17 January 2014 The United Nations human rights chief today strongly condemned the repeated obstruction of aid convoys trying to bring supplies to a besieged Palestinian refugee camp in Syria, stating that impeding humanitarian assistance to desperate civilians may amount to a war crime.
More than 160,000 Palestinian refugees lived in Yarmouk, a suburb just south of Damascus, until December 2012, when the vast majority fled after armed opposition groups entered the camp and Government forces attacked.
The UN Relief and Works Agency for Palestine Refugees (UNRWA) has been unable to deliver any assistance since September last year, with the exception of polio vaccines in December, to the camp, where some 18,000 people remain. An attempt to deliver aid just this week was thwarted when a UN convoy was prevented from entering Yarmouk.
“Over the past four months numerous attempts by the UN and other organizations to bring convoys of food and medical aid to malnourished children, women and elderly people close to starvation in Yarmouk, have been thwarted, and very little aid was getting through during the nine months prior to that,” said UN High Commissioner for Human Rights Navi Pillay.
“Civilians, including many women and children, are caught in a quagmire between besieging Syrian Government forces and affiliated militias surrounding the Yarmouk camp, as well as anti-Government armed groups operating inside,” she stated.
A news release issued by the High Commissioner’s office (OHCHR) said there have been reports of a number of deaths from starvation, as well as from the consumption of rotten food, and because of the chronic shortage of medical supplies and expertise for sick and injured people and pregnant women trapped in the camp.
The situation is compounded by the lack of electricity and severe shortage of water. Civilians also continue to be killed by ongoing fighting and sporadic aerial attacks.
“The extent of malnutrition, and the numbers who have died directly or indirectly because of it, are not known for sure,” Ms. Pillay said. “But it is crystal clear that the situation in Yarmouk is now extremely desperate, and that civilians are dying as a result. Government forces and affiliated militias appear to be imposing collective punishment on the civilians in Yarmouk.”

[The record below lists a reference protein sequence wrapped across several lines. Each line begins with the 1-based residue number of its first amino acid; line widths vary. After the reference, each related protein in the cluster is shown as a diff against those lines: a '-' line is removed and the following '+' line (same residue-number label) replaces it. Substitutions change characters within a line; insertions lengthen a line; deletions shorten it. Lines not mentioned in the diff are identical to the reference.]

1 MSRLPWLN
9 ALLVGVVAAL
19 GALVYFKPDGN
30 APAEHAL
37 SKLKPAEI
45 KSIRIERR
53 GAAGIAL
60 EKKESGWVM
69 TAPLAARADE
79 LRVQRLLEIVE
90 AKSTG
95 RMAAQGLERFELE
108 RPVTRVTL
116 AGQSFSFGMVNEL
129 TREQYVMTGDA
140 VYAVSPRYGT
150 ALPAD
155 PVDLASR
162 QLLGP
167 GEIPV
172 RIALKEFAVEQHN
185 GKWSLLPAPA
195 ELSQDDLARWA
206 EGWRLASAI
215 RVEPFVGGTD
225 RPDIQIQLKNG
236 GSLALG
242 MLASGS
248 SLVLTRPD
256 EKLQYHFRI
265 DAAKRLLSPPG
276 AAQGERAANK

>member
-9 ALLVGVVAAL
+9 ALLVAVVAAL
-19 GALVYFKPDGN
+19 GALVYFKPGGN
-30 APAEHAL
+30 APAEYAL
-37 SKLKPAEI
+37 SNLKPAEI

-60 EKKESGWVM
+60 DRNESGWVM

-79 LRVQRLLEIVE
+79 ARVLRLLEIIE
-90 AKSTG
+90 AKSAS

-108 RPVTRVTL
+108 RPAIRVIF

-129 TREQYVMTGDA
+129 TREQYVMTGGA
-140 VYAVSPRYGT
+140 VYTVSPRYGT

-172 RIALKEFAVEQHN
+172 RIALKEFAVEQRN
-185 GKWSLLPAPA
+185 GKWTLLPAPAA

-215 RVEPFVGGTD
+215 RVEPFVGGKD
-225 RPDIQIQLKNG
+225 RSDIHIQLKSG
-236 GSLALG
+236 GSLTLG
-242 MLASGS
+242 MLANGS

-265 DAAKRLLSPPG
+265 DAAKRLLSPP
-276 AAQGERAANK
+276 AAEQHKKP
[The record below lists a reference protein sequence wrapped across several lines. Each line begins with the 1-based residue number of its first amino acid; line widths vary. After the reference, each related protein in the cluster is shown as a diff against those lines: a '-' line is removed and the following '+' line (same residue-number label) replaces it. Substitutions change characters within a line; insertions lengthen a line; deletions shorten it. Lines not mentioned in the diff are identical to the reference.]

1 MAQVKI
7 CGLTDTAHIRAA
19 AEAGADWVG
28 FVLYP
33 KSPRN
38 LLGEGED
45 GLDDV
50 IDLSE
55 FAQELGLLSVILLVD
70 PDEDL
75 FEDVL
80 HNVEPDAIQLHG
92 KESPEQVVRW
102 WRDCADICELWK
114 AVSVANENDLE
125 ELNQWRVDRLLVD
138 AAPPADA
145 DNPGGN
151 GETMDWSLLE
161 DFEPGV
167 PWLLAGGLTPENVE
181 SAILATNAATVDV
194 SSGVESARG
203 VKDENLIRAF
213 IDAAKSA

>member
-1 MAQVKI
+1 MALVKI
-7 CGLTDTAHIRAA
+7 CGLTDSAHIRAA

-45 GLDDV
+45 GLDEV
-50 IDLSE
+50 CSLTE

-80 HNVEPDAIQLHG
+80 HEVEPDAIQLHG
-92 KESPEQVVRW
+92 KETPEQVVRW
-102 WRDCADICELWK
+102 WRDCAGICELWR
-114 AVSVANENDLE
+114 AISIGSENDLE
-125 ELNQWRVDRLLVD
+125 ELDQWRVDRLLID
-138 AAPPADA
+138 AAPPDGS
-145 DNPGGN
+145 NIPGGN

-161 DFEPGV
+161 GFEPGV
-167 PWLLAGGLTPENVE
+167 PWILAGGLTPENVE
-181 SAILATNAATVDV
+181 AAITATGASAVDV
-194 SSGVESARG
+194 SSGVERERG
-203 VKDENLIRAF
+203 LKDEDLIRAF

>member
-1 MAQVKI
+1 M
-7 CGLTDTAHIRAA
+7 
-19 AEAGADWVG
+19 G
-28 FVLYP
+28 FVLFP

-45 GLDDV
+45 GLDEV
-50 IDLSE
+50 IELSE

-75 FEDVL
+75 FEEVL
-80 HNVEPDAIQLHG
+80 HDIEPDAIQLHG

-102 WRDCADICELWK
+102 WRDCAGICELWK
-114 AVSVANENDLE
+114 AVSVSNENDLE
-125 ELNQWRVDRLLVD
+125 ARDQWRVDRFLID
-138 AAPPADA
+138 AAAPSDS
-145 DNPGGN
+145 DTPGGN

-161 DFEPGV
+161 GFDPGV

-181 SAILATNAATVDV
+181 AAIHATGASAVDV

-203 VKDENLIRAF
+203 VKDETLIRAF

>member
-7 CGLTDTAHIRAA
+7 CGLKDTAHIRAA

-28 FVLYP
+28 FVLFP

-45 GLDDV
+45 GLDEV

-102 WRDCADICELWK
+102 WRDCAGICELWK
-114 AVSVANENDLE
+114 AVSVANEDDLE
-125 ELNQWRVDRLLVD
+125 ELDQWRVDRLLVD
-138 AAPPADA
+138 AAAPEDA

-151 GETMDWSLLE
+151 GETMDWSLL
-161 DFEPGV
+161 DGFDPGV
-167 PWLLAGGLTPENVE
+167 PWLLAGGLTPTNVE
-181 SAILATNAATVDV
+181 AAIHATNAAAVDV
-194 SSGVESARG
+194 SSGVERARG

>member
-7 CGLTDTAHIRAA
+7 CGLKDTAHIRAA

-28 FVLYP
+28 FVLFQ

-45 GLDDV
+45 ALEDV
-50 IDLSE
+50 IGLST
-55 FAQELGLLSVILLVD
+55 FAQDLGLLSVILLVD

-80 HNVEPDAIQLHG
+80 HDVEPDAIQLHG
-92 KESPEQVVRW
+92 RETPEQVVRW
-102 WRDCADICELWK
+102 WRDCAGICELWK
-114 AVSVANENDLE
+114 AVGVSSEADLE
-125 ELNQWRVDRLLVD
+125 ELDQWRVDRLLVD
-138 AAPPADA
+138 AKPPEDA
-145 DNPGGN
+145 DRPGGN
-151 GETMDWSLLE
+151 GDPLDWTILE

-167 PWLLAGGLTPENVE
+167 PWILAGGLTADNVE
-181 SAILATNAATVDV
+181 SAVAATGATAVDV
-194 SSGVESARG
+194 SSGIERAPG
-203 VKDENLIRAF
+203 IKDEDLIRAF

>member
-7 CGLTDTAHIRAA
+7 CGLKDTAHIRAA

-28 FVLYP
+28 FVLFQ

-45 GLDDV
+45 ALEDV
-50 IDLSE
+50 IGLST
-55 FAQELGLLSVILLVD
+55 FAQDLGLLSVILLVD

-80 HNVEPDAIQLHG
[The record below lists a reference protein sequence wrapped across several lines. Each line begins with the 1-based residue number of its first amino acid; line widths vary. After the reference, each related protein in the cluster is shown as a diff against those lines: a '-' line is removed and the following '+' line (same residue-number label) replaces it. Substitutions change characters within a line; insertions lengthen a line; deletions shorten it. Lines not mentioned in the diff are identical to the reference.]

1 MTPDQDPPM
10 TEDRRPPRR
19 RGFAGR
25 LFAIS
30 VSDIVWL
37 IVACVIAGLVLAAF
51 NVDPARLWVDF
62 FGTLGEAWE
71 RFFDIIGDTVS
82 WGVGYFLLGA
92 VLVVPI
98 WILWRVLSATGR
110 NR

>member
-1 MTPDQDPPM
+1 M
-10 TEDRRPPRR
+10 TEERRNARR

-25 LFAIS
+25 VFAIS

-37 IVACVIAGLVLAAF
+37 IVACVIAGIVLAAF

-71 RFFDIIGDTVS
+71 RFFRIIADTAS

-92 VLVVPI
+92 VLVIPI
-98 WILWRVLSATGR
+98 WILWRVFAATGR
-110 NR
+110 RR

Ms. Pillay pointed out that international law requires the parties to the conflict to permit free passage of all consignments of essential foodstuffs and clothing intended for children under 15, expectant mothers and maternity cases and to allow the free passage of all consignments of medical and hospital supplies.
“Intentionally directing attacks against personnel, installations, material, units or vehicles involved in a humanitarian assistance is a war crime under the Rome Statute of the International Criminal Court,” she said.
“Customary international law also requires parties to a conflict to avoid locating military objectives within or near densely populated areas,” she added.
“All parties to the conflict must urgently facilitate unimpeded access to humanitarian relief to the civilians trapped in Yarmouk, before more children die,” the High Commissioner stressed. “In addition, immediate action needs to be taken to ensure safe passage for all those civilians wishing to leave.”
The two main routes for humanitarian relief to enter into the Yarmouk camp can only be reached through a succession of checkpoints that strictly control entry and exit, preventing residents from accessing basic necessities, including food and medicine.
Ms. Pillay highlighted that starvation of civilians as a method of combat is prohibited under international law and may amount to a war crime.
She stressed that objects indispensable to the survival of the civilian population, such as foodstuffs, agricultural areas for the production of foodstuffs, crops, livestock, drinking water installations and supplies and irrigation works, are protected under international law. Attacking, destroying, removing or rendering useless such objects are prohibited.
Source: UN News Centre – Middle East
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